Do You Need to Count Calories to Lose Weight?
Calorie counting is a popular weight loss tool because majority of the current research indicates that reducing energy (calorie) intake is important for weight loss. On one hand, calorie-counting apps can provide a few benefits:
· Greater awareness of the energy content, energy density and portion size of foods in the current diet
· Popular tool for flexible dieting that allows a more balanced food intake whilst still meeting estimated energy and nutrient requirements for weight loss
· Useful for education in specific diets, e.g. to monitor fibre intake in IBS, or to ensure adequate carbohydrate intake surrounding training for an endurance athlete
However, it does come with a few definite cons:
· Calorie counting apps are a COMMON trigger for a very unhealthy relationship with food. Food is more than just numbers and maths – food is social, emotional and is allowed to bring us joy. Seeing certain numbers can trigger us to perceive food as “bad” and experience guilt, disgust and stress which are NOT conducive factors to a long term healthy eating approach.
· The accuracy of calorie counting is extremely limited. Not only do energy and micronutrient content vary between different brands, batches and seasons, but studies show that most people under-report their food intake but over-estimate their calories from exercise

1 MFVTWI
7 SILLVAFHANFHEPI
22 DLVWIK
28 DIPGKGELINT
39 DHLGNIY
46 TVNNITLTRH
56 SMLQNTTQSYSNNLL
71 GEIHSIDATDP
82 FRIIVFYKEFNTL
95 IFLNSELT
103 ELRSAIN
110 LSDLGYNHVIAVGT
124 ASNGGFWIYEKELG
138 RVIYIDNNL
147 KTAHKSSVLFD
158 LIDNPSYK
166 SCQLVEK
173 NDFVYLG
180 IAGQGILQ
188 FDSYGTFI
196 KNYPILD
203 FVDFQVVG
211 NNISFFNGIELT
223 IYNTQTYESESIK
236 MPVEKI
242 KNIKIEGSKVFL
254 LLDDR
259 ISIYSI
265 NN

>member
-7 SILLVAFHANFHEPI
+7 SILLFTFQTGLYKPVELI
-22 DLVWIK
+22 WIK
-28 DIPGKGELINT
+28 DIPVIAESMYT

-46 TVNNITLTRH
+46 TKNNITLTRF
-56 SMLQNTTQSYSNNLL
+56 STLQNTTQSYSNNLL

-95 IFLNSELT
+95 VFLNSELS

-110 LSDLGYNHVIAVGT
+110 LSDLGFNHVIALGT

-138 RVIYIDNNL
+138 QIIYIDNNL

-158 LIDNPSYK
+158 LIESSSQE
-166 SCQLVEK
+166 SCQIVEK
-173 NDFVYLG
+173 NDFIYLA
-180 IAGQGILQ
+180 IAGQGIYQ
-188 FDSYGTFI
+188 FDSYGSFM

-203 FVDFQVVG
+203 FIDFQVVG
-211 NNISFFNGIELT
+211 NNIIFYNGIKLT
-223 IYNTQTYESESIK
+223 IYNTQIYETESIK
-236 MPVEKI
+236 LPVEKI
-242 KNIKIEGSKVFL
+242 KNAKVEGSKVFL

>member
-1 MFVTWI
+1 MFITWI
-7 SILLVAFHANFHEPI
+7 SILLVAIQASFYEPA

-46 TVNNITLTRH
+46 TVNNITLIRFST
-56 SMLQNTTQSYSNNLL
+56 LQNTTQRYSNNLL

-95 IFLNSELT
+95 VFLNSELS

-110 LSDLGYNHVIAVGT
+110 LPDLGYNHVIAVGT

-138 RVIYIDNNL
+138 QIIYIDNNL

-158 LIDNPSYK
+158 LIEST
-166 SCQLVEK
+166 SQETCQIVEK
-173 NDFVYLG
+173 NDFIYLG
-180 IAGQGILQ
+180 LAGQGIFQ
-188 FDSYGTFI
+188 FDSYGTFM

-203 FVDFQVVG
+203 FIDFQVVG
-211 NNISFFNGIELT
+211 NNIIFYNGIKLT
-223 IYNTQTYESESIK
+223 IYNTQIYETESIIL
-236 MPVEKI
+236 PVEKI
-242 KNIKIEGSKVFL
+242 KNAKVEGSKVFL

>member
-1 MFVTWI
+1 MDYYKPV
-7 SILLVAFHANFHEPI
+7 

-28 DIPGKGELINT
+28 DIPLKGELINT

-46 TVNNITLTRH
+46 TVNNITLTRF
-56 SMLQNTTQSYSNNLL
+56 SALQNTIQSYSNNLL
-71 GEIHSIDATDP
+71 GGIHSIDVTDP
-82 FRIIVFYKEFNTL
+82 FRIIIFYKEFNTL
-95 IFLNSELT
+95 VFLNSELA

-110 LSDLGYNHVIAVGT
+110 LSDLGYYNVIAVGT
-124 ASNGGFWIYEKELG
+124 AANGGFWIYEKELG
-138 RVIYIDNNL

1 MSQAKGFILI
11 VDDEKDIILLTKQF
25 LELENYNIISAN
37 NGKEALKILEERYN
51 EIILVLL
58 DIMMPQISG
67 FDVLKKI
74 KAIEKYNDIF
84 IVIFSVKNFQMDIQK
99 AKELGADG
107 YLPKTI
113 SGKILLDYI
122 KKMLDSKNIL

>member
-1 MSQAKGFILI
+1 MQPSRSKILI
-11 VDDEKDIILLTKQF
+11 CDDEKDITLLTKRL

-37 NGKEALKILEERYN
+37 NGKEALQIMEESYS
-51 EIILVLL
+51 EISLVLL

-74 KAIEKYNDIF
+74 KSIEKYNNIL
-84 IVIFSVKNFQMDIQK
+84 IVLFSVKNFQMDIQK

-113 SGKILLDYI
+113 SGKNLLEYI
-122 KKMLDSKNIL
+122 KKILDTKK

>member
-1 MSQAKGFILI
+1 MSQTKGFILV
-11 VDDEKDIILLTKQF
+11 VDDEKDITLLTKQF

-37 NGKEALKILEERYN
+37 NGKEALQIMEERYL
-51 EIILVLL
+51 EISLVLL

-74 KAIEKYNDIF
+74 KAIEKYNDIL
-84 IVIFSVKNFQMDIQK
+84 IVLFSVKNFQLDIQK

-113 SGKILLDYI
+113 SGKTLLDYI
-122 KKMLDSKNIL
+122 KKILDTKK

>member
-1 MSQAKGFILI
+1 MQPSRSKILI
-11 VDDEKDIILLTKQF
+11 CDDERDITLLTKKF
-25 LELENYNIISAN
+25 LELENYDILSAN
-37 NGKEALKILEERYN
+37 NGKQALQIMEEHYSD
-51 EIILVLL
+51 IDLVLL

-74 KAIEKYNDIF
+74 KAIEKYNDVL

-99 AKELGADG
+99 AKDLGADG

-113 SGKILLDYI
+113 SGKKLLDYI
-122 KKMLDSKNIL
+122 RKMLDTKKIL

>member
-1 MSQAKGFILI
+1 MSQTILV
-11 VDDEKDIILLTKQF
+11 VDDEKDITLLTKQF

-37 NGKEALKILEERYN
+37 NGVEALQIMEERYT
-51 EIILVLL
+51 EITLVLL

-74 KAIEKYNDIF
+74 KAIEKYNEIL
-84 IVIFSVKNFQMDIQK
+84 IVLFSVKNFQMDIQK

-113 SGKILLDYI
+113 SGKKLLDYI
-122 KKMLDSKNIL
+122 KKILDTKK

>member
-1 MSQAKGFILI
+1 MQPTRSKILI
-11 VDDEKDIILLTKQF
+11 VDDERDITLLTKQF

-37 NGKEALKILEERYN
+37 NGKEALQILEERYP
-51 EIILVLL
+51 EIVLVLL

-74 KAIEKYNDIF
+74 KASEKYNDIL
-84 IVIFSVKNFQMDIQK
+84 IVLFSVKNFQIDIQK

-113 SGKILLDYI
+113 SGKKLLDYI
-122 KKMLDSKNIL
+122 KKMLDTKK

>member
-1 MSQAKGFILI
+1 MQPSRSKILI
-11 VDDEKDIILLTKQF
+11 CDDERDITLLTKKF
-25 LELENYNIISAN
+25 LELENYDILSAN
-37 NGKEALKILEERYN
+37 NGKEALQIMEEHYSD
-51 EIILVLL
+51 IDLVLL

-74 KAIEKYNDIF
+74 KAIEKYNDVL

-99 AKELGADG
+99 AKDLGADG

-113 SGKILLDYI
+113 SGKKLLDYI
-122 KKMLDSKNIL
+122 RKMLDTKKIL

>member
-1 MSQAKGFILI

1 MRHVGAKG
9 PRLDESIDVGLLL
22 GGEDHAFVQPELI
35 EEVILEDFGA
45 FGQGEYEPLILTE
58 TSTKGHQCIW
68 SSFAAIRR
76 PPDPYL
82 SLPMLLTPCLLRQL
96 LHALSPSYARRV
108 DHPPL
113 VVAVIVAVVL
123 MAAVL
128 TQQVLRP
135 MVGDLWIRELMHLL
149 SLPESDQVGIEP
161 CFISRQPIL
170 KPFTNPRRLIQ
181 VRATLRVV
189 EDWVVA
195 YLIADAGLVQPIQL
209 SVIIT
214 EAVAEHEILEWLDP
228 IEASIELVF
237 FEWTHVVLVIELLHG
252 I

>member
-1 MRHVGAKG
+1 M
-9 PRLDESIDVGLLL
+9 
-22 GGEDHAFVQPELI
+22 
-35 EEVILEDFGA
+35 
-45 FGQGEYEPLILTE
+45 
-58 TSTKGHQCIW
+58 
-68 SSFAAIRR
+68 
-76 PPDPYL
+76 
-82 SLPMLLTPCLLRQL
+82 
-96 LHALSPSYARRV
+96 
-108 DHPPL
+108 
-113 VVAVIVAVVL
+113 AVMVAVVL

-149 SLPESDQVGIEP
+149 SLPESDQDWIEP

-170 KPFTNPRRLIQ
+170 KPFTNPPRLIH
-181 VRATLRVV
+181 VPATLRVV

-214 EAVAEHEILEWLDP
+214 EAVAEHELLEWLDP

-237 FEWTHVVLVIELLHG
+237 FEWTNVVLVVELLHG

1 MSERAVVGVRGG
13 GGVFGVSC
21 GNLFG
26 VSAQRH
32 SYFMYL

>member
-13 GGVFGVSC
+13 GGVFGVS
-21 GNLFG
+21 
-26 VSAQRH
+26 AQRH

· Hellooooo – maths is the worst! Calorie counting does take a LOT of time and effort, which can lead to difficulties with adherence and long term results.
So should you try it? Consider the pros and cons above and decide whether it is an effective tool for YOU. If you do choose to calorie count, don’t sweat the accuracy. And make use of my calorie counting motto: “curiosity not judgement” – you’re not a criminal if a piece of cake ends up in your MyFitnessPal, but utilise the tool to LEARN about food and your own eating habits. And don’t push yourself to do it long term.
Is calorie-counting required for weight loss? CERTAINLY NOT. You can just as successfully lose and maintain weight through other monitoring techniques, including:
· Written food diaries or visual food records (my favourite is the smartphone app See How You Eat) to monitor trends in your intake.
· Monitoring your hunger/fullness signals, and practising eating until satisfaction instead of feeling over-full.
· Monitoring your body cues including the reason for eating. Studies show that reducing stress, emotional or compulsive eating is effective for long term weight loss.